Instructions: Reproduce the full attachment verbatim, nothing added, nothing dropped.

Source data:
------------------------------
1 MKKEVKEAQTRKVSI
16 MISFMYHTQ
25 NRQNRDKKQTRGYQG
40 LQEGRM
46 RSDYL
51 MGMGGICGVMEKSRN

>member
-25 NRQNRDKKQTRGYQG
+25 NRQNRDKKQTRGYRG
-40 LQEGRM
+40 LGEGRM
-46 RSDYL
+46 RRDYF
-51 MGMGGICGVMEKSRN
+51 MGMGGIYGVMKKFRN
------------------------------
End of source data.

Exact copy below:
1 MKKEVKEAQTRKVSI
16 MISFMYHTQ
25 NRQNRDKKQTRGYQG
40 LQEGRM
46 RSDYL
51 MGMGGICGVMEKSRN

>member
-25 NRQNRDKKQTRGYQG
+25 NRQNRDKKQTRGYRG
-40 LQEGRM
+40 LGEGRM
-46 RSDYL
+46 RRDYF
-51 MGMGGICGVMEKSRN
+51 MGMGGIYGVMKKFRN